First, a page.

When life doesn’t give you lemons
Growing citrus trees here is a challenge
Many talents are passed along by grandmothers. When I planted a lemon seed in a little plastic pot years ago, it was just to see what would happen. Still, a part of me wondered if my grandmother’s lemon-tree mojo had been transmitted to me. Though Grandma lived in Detroit, she had a small potted lemon tree she moved outside every summer. Whether it produced lemons or not has been lost to history, but that little lemon tree thrived.
So I planted the seed from a grocery-store lemon, and soon I had a little plant. Then it was a bigger plant, and then it was a tree 3 or 4 feet tall. It outgrew several pots. Like Grandma’s little tree, it was hauled outside and back inside. It saw many a summer rain and withstood winter’s dry indoor heat. It even survived having a rawhide bone buried in its soil by a type-A dog who Just. Could. Not. find a more suitable and secure spot.
The leaves had a pleasant lemon scent, but the tree never set fruit. Lemon trees started from seed take years to flower or fruit, if they ever do. For fruit, you have to get a grafted tree, but I loved my little seed-started tree anyway.
One winter day I saw that many of its green leaves had fallen to the floor. Finding no evidence of canine or feline interference, I looked closer and discovered the insidious webbing of spider mites – the same pest that had munched on the pepper seedlings I started indoors a few winters before. Spider mites love the warm, dry conditions of our homes in winter. Having something attack your plants during that dark time just adds insult to injury.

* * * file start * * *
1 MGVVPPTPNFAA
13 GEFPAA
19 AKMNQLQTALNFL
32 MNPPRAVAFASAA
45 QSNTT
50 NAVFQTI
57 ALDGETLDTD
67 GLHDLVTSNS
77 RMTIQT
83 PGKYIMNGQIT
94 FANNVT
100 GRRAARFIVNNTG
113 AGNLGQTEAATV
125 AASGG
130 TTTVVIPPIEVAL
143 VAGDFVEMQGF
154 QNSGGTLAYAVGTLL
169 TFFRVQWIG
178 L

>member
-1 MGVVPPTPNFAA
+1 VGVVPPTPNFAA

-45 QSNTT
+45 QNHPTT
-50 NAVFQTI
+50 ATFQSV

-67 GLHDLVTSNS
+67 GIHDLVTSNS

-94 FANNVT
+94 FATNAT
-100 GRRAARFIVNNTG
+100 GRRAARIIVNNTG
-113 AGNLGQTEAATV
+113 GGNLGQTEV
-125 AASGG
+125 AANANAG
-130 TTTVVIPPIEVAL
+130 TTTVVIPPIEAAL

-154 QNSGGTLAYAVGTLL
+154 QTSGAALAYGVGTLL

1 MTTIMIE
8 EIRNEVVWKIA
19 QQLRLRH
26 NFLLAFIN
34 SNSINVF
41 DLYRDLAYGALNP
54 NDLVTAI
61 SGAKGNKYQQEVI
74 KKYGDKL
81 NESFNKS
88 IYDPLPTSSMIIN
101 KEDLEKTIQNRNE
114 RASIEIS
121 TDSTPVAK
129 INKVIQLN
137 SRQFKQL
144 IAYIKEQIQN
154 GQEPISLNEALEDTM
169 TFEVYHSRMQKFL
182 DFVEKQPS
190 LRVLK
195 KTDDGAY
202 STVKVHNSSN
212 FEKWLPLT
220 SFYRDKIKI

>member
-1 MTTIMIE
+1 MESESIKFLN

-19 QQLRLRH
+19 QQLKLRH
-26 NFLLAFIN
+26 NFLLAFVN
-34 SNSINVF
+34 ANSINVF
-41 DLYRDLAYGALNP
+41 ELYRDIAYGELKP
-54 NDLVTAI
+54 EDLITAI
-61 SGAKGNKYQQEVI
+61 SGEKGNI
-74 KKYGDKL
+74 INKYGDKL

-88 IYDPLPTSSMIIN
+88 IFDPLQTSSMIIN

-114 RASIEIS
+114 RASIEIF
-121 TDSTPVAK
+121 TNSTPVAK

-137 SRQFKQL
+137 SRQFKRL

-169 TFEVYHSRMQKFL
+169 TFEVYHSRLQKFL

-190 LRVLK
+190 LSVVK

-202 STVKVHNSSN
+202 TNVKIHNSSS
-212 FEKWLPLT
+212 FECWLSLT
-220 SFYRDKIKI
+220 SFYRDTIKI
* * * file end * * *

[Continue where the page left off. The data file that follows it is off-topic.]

I swabbed the affected parts with rubbing alcohol and sprayed the tree with an organic, neem-based product. The leaves continued to drop. The 10-degree outside temps contraindicated a good hosing down in the backyard, so a thorough spritzing with rubbing alcohol, followed in a couple of days by a rinse in the shower, would have to do. Fortunately, it did, and new growth emerged.
Still curious about growing actual lemons, I ordered a grafted Meyer lemon tree from California. Freeing it from its packaging upon arrival was something in between performing delicate surgery and opening a really cool Christmas present.
It produced fruits but dropped them when they were no bigger than marbles. Some leaves dropped as well. I called and emailed the nursery it came from, adjusted the watering schedule and tried misting and fertilizing. When summer came, I hoped being outside would help it thrive. However, it and the other lemon tree I’d been growing for 10 or 12 years both died by autumn.
I suspect a virus or fungal disease took its toll on the already-struggling grafted tree and spread to the other one. Like other master gardeners who feel crappy when stuff like this happens, I channeled my sadness into further research. Of course, hindsight is 20/20, but if I were to try growing another lemon tree here, I would most likely:
• Buy it through a local, reputable vendor instead of ordering directly from citrusy places like California and Florida.
• Supplement the light it receives indoors with a grow light. Being next to a sunny window probably isn’t enough.
• Add a humidifier to the room or somehow pet-proof a humidity tray. Misting daily doesn’t cut it.
All of these would, I think, make for a stronger, happier and more disease-resistant tree. If whatever lemon-tree mojo runs in my family manifests later in life, I’ve at least “planted the seed” with more information.
First appeared in the March 2016 issue of Fort Wayne Magazine.